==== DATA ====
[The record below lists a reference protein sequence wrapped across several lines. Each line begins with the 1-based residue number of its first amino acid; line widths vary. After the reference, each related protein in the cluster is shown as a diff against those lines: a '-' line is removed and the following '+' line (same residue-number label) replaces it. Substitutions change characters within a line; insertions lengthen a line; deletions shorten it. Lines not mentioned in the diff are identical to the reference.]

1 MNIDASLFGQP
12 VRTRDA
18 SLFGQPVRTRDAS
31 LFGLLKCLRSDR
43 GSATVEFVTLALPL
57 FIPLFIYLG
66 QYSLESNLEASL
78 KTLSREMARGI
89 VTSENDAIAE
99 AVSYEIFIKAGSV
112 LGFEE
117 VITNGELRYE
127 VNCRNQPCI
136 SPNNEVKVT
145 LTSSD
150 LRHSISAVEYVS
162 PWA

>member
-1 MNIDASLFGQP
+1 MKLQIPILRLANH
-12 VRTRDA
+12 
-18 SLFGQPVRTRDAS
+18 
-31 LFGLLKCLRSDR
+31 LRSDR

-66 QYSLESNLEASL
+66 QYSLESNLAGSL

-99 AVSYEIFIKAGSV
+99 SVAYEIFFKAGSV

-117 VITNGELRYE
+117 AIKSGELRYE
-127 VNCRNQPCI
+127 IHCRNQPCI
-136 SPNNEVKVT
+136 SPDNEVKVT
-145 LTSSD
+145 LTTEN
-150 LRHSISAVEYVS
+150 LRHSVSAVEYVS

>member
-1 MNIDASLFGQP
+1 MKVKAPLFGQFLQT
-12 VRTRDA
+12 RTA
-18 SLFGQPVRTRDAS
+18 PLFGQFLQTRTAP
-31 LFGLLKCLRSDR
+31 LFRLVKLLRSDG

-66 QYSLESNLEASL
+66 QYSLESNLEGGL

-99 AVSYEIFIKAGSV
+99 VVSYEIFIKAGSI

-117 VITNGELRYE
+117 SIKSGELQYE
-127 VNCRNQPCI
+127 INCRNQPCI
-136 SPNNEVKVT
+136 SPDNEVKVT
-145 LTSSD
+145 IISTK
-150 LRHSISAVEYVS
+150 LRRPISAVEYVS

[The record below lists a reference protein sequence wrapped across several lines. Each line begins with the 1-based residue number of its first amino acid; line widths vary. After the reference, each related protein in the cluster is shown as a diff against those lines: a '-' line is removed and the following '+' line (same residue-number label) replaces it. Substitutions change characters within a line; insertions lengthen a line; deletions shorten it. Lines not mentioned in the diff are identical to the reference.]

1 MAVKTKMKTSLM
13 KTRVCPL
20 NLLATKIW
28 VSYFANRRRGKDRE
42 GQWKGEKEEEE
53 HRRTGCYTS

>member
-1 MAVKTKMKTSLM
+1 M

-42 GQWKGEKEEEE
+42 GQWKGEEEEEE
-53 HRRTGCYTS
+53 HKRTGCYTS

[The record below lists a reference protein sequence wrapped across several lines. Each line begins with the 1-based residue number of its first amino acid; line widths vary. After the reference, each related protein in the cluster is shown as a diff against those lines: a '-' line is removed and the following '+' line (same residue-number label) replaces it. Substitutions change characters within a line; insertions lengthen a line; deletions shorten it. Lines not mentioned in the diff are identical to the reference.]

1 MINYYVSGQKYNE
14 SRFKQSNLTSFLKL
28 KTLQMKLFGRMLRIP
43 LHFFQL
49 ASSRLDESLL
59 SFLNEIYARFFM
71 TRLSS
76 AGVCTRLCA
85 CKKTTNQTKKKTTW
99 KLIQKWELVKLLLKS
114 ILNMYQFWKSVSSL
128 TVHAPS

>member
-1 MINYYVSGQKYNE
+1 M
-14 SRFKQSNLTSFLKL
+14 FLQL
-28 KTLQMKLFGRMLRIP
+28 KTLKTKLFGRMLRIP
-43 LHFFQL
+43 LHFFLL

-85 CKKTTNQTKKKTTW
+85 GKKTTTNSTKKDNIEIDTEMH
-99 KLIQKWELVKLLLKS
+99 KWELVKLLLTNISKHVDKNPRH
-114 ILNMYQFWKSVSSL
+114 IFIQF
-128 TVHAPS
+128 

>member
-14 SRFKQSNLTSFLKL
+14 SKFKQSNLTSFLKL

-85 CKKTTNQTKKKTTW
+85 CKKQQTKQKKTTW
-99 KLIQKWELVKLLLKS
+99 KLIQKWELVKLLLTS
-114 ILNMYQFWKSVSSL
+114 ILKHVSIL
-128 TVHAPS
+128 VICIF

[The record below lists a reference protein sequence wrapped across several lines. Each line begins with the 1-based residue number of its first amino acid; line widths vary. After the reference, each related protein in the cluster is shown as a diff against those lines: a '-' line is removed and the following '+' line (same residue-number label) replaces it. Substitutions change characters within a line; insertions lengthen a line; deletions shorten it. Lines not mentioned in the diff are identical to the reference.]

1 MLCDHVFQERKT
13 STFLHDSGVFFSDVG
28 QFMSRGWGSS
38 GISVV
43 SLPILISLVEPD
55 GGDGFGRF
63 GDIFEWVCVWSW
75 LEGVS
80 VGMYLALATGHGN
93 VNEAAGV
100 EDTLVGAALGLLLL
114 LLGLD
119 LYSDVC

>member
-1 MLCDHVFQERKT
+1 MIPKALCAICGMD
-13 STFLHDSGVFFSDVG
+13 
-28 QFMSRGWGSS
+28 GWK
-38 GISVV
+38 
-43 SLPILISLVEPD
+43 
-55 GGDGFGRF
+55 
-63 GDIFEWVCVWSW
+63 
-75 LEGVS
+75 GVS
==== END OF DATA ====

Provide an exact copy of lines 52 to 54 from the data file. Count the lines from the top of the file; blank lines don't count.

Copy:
+66 QYSLESNLEGGL

-99 AVSYEIFIKAGSV
+99 VVSYEIFIKAGSI